NTSB Reveals New Details Of Its Probe Into Fatal Duck Boat Crash On Delaware River
PHILADELPHIA (CBS) – The National Transportation Safety Board today opened up to the public its docket of information related to last summer’s fatal duck boat accident on the Delaware River.
Read the NTSB’s “Operation/Human Factors” Findings (pdf, 31 pages)
One document reveals that the tugboat pilot in the crash was consumed by a family emergency and on his cell phone when the collision happened.
The National Transportation Safety Board report says the first mate told a tugboat company lawyer he had learned that day of a life-threatening medical emergency involving his young son.
The 4,400-page report released today also says the mate did not assign a lookout on the long barge being pushed by the tug.
The barge struck a disabled tourist boat, killing two Hungarian students and plunging 35 other people aboard into the Delaware River on July 7th (see previous stories).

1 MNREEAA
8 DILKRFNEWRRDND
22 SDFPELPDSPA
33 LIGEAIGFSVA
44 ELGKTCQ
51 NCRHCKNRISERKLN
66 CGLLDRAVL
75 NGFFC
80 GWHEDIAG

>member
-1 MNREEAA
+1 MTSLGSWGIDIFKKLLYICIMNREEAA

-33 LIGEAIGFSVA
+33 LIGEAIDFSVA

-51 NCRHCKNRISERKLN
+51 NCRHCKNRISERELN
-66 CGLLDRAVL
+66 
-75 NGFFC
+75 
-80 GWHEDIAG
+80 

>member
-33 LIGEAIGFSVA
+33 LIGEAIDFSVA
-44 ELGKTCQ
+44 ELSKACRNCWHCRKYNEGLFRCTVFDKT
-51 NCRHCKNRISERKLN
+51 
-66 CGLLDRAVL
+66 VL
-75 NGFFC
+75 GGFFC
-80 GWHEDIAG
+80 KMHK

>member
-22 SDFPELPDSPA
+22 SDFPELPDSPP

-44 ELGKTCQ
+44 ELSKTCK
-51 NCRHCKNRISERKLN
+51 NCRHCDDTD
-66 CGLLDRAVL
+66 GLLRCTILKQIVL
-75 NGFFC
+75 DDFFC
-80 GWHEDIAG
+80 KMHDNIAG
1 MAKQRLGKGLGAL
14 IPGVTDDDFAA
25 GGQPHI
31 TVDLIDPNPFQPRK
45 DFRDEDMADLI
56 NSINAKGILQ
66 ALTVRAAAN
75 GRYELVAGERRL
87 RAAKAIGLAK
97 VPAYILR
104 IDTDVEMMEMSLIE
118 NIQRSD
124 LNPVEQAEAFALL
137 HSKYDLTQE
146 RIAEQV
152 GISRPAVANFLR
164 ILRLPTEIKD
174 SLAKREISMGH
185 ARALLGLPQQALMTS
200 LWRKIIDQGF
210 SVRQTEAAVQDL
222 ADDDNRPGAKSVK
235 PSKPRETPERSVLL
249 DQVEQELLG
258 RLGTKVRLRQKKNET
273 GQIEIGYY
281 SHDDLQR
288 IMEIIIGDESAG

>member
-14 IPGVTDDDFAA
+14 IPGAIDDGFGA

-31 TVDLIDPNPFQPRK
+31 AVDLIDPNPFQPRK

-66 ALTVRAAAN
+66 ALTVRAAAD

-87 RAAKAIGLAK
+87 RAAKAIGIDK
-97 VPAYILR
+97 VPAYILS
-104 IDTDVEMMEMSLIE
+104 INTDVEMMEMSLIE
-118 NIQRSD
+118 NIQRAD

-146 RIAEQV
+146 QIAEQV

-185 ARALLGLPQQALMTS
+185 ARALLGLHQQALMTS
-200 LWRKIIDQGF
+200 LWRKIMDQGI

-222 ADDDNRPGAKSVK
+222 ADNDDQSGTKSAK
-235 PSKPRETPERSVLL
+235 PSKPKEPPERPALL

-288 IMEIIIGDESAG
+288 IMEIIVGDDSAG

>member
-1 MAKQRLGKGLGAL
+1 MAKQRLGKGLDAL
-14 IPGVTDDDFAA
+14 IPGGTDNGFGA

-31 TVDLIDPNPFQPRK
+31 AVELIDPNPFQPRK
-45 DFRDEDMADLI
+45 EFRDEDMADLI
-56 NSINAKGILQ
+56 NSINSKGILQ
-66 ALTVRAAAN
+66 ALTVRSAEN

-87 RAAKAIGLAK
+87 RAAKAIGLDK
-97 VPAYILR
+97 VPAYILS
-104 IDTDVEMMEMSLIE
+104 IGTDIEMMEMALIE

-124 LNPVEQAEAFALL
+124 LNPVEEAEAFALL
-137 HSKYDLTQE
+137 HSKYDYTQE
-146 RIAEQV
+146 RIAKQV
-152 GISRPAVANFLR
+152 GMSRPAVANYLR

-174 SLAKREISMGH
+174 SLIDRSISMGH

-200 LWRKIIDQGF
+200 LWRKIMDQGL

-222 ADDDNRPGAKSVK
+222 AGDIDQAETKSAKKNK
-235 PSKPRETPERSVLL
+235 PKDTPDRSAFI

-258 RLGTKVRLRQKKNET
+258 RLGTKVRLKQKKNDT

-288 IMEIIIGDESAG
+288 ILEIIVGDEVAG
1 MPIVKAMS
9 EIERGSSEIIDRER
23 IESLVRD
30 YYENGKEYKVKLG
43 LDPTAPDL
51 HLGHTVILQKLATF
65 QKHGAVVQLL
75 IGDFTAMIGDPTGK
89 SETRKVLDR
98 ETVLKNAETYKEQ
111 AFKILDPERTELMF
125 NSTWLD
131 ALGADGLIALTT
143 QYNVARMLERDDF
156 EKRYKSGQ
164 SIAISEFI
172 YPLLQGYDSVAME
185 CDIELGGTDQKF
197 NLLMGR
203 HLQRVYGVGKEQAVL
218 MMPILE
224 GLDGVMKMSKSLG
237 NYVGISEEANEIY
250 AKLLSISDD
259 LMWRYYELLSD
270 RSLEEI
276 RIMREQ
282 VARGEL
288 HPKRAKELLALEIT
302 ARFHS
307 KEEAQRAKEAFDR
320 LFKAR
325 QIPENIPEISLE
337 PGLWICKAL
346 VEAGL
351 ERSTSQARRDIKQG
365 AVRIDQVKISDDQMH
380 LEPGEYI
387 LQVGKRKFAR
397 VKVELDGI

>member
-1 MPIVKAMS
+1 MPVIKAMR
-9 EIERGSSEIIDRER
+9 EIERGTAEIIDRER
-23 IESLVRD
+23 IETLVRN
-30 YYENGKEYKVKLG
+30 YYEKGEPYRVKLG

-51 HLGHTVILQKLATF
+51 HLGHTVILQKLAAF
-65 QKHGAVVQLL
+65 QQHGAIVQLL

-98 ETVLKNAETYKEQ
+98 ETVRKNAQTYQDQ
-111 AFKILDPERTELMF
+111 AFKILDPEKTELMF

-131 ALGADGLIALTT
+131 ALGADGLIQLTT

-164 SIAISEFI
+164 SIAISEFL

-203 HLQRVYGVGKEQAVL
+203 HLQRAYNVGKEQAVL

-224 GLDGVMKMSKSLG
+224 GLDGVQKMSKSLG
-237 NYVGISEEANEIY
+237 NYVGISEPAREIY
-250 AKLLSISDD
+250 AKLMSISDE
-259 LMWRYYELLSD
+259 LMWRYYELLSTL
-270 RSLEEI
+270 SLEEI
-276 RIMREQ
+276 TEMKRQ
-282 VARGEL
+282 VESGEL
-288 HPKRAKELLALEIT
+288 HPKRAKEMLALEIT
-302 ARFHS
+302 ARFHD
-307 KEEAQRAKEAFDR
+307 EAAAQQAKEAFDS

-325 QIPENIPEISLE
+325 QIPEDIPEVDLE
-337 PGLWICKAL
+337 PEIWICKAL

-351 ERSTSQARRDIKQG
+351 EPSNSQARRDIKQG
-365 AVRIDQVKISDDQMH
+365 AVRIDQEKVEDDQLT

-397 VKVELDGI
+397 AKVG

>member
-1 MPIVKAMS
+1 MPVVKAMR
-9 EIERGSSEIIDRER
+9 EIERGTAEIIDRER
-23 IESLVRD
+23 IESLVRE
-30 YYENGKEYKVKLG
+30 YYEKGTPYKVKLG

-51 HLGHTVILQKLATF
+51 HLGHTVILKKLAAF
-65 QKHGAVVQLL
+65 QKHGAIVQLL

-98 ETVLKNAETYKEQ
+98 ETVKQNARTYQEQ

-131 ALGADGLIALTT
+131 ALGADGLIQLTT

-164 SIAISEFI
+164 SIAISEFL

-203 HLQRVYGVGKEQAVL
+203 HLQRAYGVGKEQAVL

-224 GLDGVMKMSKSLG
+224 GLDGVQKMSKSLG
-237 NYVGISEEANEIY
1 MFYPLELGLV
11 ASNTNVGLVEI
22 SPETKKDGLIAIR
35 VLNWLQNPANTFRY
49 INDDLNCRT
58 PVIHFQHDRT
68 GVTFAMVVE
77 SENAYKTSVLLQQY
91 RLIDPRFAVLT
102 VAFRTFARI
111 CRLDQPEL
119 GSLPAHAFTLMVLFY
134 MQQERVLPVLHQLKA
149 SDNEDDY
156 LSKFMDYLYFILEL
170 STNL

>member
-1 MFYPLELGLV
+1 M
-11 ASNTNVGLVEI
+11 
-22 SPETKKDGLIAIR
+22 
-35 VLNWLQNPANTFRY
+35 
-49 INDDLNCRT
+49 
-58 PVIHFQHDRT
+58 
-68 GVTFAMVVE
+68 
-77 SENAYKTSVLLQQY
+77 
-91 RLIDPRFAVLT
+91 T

Chris Herschend (right), president of the “Ride the Ducks” company, told KYW Newsradio today that if you look at the documents you will see that the deckhand was on his personal cell phone, making 13 calls to five different numbers and receiving six incoming calls between noon and 2:35 PM, when the crash happened.
The personal cell phone use is against the policy of not only the Coast Guard but of the tug boat company.
The NTSB’s final report comes later (see related story), along with the official cause of the accident. However, the amphibious tour boats could be back on the river sooner than that.
Even before the NTSB’s final report with new safety recommendations is issued, the US Coast Guard has given the company that operates the duck boats a preliminary okay to return to the Delaware.
Final details have yet to be worked out, according to the city’s managing director, Rich Negrin.
Todd Quinones reports…
“They got preliminary Coast Guard approval and are working right now with us, cooperatively, with the city and the Coast Guard combined, to talk about what kind of plan would make sense on the Delaware,” Negrin said.
Negrin says he expects the plan would include technological improvements to the duck boats, some new redundancies to safety systems, and some additional training for personnel.
Service will not resume until all parties are on board with those changes.
Reported by Mike Dunn; Mike DeNardo, KYW Newsradio